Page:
Feds to redistribute rail funds if rejected by states such as Wisconsin

From the Capitol Times, November 16, 2010

The Obama administration plans to reallocate money designated for high-speed rail if the states granted the funds reject them.

Transportation Secretary Ray LaHood made the announcement Monday night to hundreds of politicians, businesspeople, urban planners and rail enthusiasts gathered in New York City to assess the state of high-speed rail in the United States during a three-day conference sponsored by the U.S. High Speed Rail Association (USHSR) trade group.

Critics have said that high-speed rail would not attract enough riders to justify the multibillion-dollar price tag. They have also questioned spending billions of dollars on infrastructure for the network when the nation’s economy is fragile and governments are struggling with deficits.

But rail advocates sketched a vision Monday for a 17,000-mile network linking U.S. cities with electric trains capable of traveling at 220 mph.

USHSR President Andy Kunz said the transportation network would cost $600 billion over the next 20 years.

Two recently elected governors have announced plans to scuttle high-speed projects in their states. Wisconsin’s Republican Gov.-elect Scott Walker wants to kill a high-speed rail project that would link Madison and Milwaukee and said he would use the money to improve roads. The state has been awarded $810 million for the project.

Ohio Gov.-elect John Kasich, also a Republican, asked the Obama administration for permission to repurpose $400 million in high-speed rail funds for highway projects. Kasich says Ohio doesn’t need the project. But LaHood said Ohio would forfeit the money it doesn’t use for high-speed rail.

When the state funds are rejected, LaHood said Monday night, they will be redistributed “in a professional way in places where the money can be well spent.”

There are “a lot of states that would like to have access to that money,” he said, and reallocation will be done quickly.

LaHood recently announced awards of $2.4 billion for high-speed rail projects in 23 states, including $45.4 million for Virginia to help fund studies and preliminary engineering in order to improve service between Richmond and Washington. It was the second round of awards, as the administration previously distributed $8 billion in stimulus money for high-speed rail projects. California has received the bulk of the awards — about $3 billion total.

“This is not your grandfather’s train,” Kunz said. Videos and displays of sleek trains with colorful interiors were on view around the conference area at the New Yorker Hotel, as companies that hope to profit — from Alstom to Siemens to Kawasaki — advertised their technology.

The forum includes discussions on transforming the country’s rail corridors, insights from companies and government leaders that have worked on high-speed rail in other countries, and presentations on financing, construction and legal issues.

Rail advocates acknowledged that they have more work to do to win support for transforming the nation’s rails.

“The honeymoon is over,” said Stuart Sirota, owner of Baltimore-based TND Planning Group, an architecture and urban planning firm.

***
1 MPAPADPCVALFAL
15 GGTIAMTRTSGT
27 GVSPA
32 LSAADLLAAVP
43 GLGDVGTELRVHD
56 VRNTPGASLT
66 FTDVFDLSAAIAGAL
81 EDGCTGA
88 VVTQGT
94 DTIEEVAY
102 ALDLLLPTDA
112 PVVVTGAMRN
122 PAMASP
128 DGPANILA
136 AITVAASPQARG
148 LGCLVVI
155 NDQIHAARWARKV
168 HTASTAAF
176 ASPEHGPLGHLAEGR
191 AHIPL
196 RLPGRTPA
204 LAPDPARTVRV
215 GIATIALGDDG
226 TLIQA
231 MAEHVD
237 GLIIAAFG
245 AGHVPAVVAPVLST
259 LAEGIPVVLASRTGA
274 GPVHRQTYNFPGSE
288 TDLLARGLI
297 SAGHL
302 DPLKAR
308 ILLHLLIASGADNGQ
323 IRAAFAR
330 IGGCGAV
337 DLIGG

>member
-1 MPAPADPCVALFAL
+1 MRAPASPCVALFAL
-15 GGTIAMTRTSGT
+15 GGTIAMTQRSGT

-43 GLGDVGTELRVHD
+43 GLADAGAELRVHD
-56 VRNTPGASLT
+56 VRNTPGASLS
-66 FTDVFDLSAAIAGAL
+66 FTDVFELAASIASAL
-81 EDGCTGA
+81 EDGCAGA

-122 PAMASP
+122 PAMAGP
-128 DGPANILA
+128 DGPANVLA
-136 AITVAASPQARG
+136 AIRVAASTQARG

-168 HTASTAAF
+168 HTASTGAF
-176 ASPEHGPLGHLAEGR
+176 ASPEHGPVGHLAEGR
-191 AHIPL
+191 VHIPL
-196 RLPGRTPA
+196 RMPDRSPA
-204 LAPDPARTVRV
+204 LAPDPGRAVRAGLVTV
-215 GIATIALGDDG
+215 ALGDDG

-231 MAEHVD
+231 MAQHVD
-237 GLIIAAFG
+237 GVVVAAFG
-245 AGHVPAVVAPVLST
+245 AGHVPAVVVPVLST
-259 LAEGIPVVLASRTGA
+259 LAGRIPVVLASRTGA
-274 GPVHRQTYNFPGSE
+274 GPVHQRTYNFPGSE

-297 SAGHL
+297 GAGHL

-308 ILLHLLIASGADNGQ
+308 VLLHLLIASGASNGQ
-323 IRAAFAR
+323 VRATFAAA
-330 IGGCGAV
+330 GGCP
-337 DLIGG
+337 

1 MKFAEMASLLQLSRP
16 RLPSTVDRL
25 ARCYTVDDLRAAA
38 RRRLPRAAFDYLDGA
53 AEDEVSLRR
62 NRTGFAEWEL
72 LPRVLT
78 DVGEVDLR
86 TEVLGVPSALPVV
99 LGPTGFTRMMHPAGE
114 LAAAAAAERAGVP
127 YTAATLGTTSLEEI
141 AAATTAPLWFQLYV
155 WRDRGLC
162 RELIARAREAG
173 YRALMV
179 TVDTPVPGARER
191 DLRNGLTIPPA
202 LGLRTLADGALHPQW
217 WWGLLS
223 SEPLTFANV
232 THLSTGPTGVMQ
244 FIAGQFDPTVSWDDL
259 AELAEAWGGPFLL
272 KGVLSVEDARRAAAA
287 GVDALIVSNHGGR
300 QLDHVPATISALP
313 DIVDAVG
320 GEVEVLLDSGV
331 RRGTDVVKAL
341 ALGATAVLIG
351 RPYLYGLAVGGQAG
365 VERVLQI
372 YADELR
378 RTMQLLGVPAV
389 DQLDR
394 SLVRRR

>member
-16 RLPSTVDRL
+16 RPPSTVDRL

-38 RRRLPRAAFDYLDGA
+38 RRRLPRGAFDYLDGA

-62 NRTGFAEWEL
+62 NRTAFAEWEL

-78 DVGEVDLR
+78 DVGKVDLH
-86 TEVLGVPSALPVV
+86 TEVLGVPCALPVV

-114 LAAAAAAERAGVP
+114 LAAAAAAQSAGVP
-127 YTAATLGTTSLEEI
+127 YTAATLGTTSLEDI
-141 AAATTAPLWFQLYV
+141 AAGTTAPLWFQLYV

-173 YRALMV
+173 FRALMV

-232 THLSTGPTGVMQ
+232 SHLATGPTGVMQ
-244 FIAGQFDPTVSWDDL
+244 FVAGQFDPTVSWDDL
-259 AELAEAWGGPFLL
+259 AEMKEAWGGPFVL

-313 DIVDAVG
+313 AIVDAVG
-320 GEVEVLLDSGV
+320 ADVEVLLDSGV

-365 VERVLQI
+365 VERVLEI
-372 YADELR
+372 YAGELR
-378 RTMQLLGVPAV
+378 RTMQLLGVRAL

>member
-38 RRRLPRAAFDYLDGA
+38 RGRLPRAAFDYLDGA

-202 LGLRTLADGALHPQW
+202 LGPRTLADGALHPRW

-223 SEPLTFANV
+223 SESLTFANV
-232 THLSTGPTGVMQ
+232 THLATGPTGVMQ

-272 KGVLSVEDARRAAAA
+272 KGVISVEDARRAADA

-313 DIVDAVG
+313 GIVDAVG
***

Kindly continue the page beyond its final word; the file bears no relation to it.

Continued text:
Sirota said advocates need to do a better job of explaining why high-speed rail is needed.

“Train travel has been erased from our national DNA,” he said. “Rail has become a foreign concept to most Americans.”

Bill Millar, president of the American Public Transportation Association (APTA), said his group wants the federal government to pay for 90 percent of the cost, using funding for the interstate highway system as a model.

High-speed rail advocates see the new network as a way to lessen the country’s dependence on foreign oil and reduce greenhouse gas emissions. Former transportation secretary Norman Mineta told attendees that high-speed rail would also boost the economy, create jobs and relieve congestion.

“The year ahead will be the defining one for transportation,” Mineta said.

Outgoing California Gov. Arnold Schwarzenegger delivered a video message to the conference saying that having trains travel at the same speeds they did 100 years ago is “embarrassing.”

Democratic New York Gov. David Paterson, who is also leaving office, said the discussion of high-speed rail actually includes two types of improvements: upgrading corridors to allow trains in some areas to increase their speeds to 110-120 mph, which is proposed for the Richmond to Washington corridor, and the so-called bullet trains that “we see in Japan.” Such trains would enable travel from New York City to Albany, about 140 miles, in 28 minutes, he said.

Amtrak unveiled a $117 billion, 30-year vision for high-speed rail on the East Coast this fall that would reduce travel times in the Northeast, Amtrak’s busiest corridor.

Amtrak President Joseph Boardman has said the rail agency envisions a system that would reduce the travel time between Washington and New York City from 162 minutes to 96.

Amtrak recently named its first vice president for high-speed rail, veteran transportation professional Albrecht “Al” Engel, who serves on the APTA’s board of directors. Engel is to participate in a panel Tuesday that addresses the feasibility of U.S. train travel in the Northeast mirroring the speeds of bullet trains in Japan and Europe.

Currently Amtrak’s Acela trains operate as fast as 150 mph, but south of New York, the Acela runs at 135 mph because of curves, tunnels and station stops.

However, everyone — even LaHood — acknowledged that there’s still a lot of work to do. The transportation secretary was rushing back to Washington after a reception — via airplane. He said he didn’t know whether there was a 9 p.m. train to Washington, but he knew there was a shuttle.